From the bestselling author of Escape from Camp 14, the murderous rise of North Korea’s founding dictator and the fighter pilot who faked him out In The Great Leader and the Fighter Pilot, New York Times bestselling author Blaine Harden tells the riveting story of how Kim Il Sung grabbed power and plunged his country into war against the United States while the youngest fighter pilot in his air force was playing a high-risk game of deception—and escape. As Kim ascended from Soviet puppet to godlike ruler, No Kum Sok noisily pretended to love his great leader. That is, until he swiped a Soviet MiG-15 and delivered it to the Americans, not knowing they were offering a $100,000 bounty for the warplane (the equivalent of nearly one million dollars today). The thief—just weeks after the Korean War ended in July 1953—electrified the world and incited Kim’s bloody vengeance. During the Korean War the United States brutally carpet-bombed the North, killing hundreds of thousands of civilians and giving the Kim dynasty, as Harden reveals, the fact-based narrative it would use to this day to sell paranoia and hatred of Americans. Drawing on documents from Chinese and Russian archives about the role of Mao and Stalin in Kim’s shadowy rise, as well as from never-before-released US intelligence and interrogation files, Harden gives us a heart-pounding escape adventure and an entirely new way to understand the world’s longest-lasting totalitarian state.

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    The Great Leader and the Fighter Pilot

    9.4 hrs • 3/17/15 • Unabridged
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  6. 6.9 hrs • 10/28/2014 • Unabridged

    From an acclaimed historian comes the dramatic story of the Christmas escape of thousands of American troops overwhelmingly surrounded by the enemy in Korea’s harsh terrain. Just before Thanksgiving in 1950, five months into the Korean War, General MacArthur flew to American positions in the north and grandly announced an “end-the-war-by-Christmas” offensive despite recent intervention by Mao’s Chinese, who would soon trap tens of thousands of US troops poised toward the Yalu River border. Led by marines, an overwhelmed Tenth Corps evacuated the frigid, mountainous Chosin Reservoir fastness and fought a swarming enemy and treacherous snow and ice to reach the coast. Weather, terrain, Chinese firepower, and a four-thousand-foot chasm made escape seem impossible in the face of a vanishing Christmas. But endurance and sacrifice prevailed, and the last troopships weighed anchor on Christmas Eve. In the tradition of his Silent Night and Pearl Harbor Christmas, Stanley Weintraub presents another gripping narrative of a wartime Christmas season.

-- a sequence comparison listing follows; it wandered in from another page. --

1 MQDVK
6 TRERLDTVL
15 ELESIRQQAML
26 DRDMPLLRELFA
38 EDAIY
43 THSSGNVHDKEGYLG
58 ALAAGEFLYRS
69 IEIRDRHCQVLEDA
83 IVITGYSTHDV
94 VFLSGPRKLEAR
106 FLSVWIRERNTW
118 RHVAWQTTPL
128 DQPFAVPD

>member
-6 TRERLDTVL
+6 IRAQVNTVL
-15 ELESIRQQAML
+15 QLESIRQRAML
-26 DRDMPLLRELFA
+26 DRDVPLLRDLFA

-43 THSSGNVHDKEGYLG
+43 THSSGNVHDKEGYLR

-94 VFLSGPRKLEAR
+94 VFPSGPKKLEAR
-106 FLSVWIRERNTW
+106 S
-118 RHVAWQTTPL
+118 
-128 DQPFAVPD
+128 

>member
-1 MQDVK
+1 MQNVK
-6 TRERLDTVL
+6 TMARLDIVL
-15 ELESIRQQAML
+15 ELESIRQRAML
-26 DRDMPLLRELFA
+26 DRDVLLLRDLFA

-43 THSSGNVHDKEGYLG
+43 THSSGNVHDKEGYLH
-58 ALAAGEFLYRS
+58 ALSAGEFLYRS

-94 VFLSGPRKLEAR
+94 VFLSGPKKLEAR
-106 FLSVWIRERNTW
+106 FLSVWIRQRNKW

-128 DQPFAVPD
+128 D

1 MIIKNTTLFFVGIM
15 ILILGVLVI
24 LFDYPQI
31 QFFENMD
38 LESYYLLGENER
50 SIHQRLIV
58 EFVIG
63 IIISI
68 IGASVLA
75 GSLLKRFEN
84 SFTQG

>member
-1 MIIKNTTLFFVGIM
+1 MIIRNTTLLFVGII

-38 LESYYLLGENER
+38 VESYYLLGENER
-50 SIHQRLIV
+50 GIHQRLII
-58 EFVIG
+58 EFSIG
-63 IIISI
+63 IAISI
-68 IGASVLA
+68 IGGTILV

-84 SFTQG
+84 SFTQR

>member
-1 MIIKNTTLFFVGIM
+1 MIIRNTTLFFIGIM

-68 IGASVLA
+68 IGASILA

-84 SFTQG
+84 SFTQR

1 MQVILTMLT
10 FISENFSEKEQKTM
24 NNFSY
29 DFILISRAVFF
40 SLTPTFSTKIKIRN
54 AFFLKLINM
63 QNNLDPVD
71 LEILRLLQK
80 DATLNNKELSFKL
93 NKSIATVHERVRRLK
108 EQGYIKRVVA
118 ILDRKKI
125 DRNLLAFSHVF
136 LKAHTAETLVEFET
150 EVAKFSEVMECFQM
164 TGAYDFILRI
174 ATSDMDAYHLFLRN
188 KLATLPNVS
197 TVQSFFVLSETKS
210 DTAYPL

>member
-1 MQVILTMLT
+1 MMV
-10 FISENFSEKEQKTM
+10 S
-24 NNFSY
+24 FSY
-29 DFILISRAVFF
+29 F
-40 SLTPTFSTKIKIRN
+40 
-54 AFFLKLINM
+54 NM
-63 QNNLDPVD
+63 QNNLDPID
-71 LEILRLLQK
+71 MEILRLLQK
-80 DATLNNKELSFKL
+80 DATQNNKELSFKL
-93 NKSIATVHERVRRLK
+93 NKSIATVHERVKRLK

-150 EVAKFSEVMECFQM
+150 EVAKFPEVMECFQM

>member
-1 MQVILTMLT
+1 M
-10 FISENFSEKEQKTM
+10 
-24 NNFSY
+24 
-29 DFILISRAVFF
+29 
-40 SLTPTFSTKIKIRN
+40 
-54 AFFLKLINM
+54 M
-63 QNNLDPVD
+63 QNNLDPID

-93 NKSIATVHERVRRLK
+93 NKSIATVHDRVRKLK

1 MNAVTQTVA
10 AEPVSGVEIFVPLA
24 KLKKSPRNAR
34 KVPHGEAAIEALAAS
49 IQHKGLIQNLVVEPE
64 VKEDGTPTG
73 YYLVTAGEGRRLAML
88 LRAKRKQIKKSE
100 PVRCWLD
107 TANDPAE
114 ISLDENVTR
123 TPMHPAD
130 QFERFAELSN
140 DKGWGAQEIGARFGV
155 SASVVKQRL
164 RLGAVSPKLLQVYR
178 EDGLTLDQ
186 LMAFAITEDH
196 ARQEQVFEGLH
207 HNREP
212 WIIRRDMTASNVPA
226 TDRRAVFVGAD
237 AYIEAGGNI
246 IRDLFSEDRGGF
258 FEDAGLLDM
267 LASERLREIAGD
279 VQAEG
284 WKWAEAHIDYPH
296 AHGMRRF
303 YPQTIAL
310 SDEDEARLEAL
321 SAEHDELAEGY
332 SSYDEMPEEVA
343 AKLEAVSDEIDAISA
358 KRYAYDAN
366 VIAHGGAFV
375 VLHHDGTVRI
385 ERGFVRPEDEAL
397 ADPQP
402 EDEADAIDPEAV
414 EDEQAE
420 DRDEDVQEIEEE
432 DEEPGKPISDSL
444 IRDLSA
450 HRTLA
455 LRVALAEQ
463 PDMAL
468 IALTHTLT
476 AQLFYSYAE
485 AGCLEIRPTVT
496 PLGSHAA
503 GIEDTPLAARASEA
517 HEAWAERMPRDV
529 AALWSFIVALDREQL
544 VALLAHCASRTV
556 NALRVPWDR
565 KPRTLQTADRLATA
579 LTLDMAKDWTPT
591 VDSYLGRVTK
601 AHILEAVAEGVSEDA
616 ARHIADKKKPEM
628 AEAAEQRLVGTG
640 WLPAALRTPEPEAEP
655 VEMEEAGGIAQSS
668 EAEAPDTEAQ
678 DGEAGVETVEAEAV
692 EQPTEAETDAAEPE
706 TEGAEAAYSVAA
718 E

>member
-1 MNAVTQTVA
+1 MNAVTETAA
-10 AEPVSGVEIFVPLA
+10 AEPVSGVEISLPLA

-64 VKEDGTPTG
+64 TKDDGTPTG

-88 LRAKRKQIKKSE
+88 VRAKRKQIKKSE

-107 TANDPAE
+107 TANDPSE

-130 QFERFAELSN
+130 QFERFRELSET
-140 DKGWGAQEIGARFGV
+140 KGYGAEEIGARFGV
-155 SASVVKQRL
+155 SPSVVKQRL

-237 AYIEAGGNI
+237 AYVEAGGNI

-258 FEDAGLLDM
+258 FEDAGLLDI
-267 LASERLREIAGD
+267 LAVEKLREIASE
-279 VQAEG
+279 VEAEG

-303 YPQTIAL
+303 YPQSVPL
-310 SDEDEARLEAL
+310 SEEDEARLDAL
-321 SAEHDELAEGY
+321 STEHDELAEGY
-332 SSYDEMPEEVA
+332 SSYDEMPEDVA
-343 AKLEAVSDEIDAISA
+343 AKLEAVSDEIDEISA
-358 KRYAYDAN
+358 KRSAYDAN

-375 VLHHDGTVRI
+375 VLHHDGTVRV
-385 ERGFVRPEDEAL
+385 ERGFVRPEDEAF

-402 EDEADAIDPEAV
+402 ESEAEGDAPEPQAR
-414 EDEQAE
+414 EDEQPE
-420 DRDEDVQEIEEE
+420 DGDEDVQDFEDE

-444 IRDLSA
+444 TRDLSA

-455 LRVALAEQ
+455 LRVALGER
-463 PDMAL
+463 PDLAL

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    A Christmas Far from Home by Stanley Weintraub

    A Christmas Far from Home

    6.9 hrs • 10/28/14 • Unabridged
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  7. 0 reviews 0 5 3 3 out of 5 stars 3/5
    8.6 hrs • 10/14/2014 • Unabridged